How to take care of your ears and hearing?
Sometimes we take our hearing for granted but as the recent Oscar nominated film, The Sound of Metal, showed us, our hearing can be an important part of our lives. We protect all parts of our body from using sunscreen to wearing sunglasses, but we rarely utilize ways to protect our ears. The ears are the most visible part and the entry point of the human hearing system. Taking care of your ears is important to maintaining healthy hearing and good health. From cleaning your ears to prevent bacteria from entering your ears to taking steps to avoid unnecessary noise that could lead to hearing loss, here are ten tips for caring for your ears.
- Use hearing protection at concerts
If you go to concerts, nightclubs, or motor sporting events regularly make sure you are protecting your ears from loud music or sounds by using earplugs or standing farther back from the stage or the source of the sound. Sometimes it can take up to 16 hours to recover from one excessively loud night out. A regular 5 minute break during the concert might help your ears recover a bit but wearing earplugs or earmuffs will offer the most protection.
Don’t have your headphones or earphones on at a high volume
Not being able to hear external sounds when your music is on, or if the person next to you can hear it too, means it’s too loud. Being able to hear other sounds in addition to your music is a safe rule of thumb for your hearing as well as if you are listening to music on the go. Also, give your ears a rest by removing your headphones every so often.
Keep the sound as low as possible on the TV and radio
Noise blaring out endlessly for hours is never good and if you have to shout to make yourself heard, the volume is too high. You should be able to have a conversation over the ambient background noise of TV and radio and if you can’t, then it is too loud.
Be aware of loud noises in the workplace or at home
If you work in, or close to, an environment where you are irritated by noise and your hearing is being affected (drills, machinery etc), speak to your manager. OSHA has published guidelines for workplace noise safety. With earplugs, you should still be able to hear things like speech, ambient noise, warnings, alarms, telephones, and radios.
At home, be aware of loud noises including a lawn mower, leaf blower, or power tools. Most hardware stores have varying types of ear protection for these devices.
Reduce loud music in the car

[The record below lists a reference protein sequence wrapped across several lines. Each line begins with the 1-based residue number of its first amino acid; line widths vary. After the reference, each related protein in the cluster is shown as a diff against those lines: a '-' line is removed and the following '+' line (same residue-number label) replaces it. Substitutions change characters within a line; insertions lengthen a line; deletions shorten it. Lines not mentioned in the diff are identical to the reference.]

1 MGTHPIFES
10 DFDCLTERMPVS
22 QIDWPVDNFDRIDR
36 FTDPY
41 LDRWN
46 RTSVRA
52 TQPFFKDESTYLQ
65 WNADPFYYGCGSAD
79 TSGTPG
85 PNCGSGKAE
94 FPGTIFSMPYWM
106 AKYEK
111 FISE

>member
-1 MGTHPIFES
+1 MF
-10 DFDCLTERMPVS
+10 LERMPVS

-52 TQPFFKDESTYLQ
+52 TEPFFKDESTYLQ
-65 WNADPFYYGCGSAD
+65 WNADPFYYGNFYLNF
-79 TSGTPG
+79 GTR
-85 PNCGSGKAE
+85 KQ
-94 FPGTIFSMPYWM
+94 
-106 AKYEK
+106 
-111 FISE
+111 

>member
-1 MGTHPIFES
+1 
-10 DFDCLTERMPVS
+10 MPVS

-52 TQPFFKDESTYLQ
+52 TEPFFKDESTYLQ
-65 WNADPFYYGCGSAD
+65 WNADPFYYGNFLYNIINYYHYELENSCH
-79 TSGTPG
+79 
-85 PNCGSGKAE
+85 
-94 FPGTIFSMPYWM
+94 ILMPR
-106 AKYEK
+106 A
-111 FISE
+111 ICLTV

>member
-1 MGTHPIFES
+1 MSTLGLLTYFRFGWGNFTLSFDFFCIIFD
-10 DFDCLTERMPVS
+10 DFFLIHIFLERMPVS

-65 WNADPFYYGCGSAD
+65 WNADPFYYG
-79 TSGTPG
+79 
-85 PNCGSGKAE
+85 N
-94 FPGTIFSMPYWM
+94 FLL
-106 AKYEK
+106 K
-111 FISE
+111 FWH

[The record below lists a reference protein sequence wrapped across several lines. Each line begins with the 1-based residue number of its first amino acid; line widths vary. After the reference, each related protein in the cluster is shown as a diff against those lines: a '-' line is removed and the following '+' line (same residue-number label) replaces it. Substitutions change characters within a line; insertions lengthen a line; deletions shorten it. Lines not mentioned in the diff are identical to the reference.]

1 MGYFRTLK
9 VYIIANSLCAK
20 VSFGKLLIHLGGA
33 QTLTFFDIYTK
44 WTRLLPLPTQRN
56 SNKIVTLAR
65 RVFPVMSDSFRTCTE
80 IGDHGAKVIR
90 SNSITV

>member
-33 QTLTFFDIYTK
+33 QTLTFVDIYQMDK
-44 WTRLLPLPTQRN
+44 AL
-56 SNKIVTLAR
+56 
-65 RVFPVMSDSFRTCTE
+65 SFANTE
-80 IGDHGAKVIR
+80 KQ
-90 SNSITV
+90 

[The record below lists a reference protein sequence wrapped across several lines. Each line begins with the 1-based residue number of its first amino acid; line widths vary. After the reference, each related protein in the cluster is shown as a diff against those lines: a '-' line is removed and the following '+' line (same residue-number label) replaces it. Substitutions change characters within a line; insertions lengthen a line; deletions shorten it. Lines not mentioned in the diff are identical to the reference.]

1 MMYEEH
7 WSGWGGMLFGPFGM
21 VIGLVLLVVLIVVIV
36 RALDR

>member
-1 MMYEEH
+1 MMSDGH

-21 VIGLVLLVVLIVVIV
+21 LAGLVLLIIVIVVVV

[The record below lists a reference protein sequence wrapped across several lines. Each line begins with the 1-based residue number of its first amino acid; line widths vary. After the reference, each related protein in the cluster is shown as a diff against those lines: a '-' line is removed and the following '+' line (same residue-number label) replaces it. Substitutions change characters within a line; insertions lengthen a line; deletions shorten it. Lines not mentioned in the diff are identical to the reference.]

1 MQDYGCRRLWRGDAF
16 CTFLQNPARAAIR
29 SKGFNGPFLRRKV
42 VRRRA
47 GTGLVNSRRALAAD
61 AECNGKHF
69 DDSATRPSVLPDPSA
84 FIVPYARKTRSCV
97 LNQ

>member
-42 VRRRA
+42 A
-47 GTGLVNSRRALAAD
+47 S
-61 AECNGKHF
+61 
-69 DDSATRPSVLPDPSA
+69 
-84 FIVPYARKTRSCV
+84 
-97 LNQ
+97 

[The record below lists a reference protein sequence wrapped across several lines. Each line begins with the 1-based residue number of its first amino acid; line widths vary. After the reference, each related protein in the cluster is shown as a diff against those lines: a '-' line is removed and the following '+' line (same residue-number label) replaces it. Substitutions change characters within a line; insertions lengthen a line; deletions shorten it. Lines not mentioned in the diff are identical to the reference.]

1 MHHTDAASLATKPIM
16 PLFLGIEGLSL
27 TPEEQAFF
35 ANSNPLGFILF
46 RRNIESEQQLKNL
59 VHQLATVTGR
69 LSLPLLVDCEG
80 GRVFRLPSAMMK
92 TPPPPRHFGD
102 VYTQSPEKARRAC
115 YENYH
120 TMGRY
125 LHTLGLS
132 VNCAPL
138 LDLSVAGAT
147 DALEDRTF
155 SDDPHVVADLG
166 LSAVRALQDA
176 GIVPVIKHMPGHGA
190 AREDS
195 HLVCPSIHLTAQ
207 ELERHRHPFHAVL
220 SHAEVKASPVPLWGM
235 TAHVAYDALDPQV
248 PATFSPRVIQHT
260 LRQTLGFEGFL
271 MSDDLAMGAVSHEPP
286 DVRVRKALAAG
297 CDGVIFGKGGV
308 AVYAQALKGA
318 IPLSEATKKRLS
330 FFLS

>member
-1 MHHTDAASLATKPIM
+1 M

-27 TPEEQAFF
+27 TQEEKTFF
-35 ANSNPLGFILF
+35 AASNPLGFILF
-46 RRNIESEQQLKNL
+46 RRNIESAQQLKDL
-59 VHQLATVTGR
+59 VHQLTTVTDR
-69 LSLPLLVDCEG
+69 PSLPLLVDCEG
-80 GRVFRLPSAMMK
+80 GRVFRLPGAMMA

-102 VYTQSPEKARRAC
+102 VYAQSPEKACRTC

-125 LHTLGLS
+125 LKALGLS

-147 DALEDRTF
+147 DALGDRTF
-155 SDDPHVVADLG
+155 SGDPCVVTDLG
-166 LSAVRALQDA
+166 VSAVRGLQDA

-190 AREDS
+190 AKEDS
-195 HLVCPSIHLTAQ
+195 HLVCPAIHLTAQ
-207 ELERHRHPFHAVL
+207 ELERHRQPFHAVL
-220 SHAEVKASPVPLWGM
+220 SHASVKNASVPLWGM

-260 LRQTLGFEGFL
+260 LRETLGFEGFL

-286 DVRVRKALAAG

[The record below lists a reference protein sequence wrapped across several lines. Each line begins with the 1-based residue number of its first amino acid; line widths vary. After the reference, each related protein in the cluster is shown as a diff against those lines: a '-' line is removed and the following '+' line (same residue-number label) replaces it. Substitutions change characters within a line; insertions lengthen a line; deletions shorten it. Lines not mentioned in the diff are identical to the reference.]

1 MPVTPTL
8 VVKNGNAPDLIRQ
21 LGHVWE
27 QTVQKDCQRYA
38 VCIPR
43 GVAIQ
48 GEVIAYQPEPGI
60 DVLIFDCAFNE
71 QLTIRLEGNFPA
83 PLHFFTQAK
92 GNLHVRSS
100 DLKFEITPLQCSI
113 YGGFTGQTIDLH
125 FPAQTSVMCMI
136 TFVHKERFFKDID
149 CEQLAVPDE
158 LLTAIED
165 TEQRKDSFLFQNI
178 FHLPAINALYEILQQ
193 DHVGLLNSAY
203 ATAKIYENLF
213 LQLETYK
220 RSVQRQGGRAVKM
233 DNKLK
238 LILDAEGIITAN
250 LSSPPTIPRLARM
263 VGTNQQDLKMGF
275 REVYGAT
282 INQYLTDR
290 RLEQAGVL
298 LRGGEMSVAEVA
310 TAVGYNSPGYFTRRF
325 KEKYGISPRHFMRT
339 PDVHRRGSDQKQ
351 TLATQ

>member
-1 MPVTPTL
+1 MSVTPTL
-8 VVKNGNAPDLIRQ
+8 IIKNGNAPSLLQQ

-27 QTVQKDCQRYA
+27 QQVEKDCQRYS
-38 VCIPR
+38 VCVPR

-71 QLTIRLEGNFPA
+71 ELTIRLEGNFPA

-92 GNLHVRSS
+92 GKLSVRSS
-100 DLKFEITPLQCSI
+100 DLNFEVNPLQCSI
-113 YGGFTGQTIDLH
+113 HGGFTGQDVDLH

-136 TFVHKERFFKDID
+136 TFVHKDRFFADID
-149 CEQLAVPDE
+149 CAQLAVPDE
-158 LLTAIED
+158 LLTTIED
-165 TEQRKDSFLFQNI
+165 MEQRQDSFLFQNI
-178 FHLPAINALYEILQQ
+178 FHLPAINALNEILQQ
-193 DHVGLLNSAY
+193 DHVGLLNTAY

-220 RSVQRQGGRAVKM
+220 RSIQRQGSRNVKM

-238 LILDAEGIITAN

While it's tempting to have our favorite songs blasting out as we drive around, we need to realize that loud noise in a confined space puts undue pressure on our ears. Enjoy but don’t overdo it. In addition, by keeping the volume down you’ll be able to hear emergency vehicles and others that are honking to get your attention.
Don’t use cotton swabs (Q-tips)
Using cotton swabs or Q-tips, is a common but inadvisable way to remove earwax. Earwax is normal and self-cleans the ear, preventing dust and particles from getting in. Inserting cotton swabs or tissues in the ear can damage your ear canal and ear drum. Obviously, do not use anything sharp like bobby pins or needles to clean your ears. If you feel an inordinate amount of wax building up that is affecting your hearing, see your physician who can use a water spray to remove extra wax.
Have regular hearing tests
We go to an eye doctor on a regular basis, but we don’t go to an audiologist regularly. While your primary care doctor should check your ears regularly, if you feel irregularities with your hearing, you should seek out regular hearing tests, which will advise you of any issues with your ears. If you need extra support with your current hearing devices or need to be fitted for brand new hearing aids, a hearing test is the best way to understand your hearing health and keep your ears working optimally. Furthermore, know that some medications and illnesses can affect your hearing. Sometimes ear pain can originate in the teeth or jaws or the neck. By knowing the signs of hearing loss, you can practice prevention by having regular check-ups.
Keep Calm and Carry on
High levels of stress and anxiety can put pressure on your nerves, affect your blood flow and cause spikes in body heat. Tinnitus (ringing in the ears) is a possible side effect from this stress. Staying calm and taking care of yourself is a good way to avoid this.
Stay dry especially your ears
If you don’t dry your ears properly after washing or swimming, excess moisture can cause bacterial build-up, affecting the ear canal, and the middle and inner ear area. If you sense residual water in your ear, drain it by tilting your head to one side. Ensure towel drying your ears after any bath or swim. However, if you have drainage without having gotten your ears wet, know that this is not normal and could suggest infection.
Regular cardiovascular exercise like walking, running or cycling keeps blood pumping and flowing. It also flows into and out of the ears, helping their internal workings stay healthy and in good working order.
Clean your ears regularly
Use sunscreen if you go outside and if you have any kind of scaly bumps seek medical advice. Further, If you have pierced ears, clean your earrings and earlobes regularly with rubbing alcohol.
If you scuba dive, learn and practice proper underwater techniques to avoid potentially damaging changes in pressure inside your ears. Likewise, when flying in an airplane, swallow and yawn frequently when the plane is coming down to equalize pressure in your ears. If you have an upper respiratory problem such as a cold or sinus infection, take a decongestant a few hours before landing, and/or use a decongestant spray just prior to descending and on landing. There are special earplugs with filters to help equalize air pressure in ears during air travel.
Hopefully these tips will lead to a long and problem free life with your ears. Take care of them, they are the only ones you will get!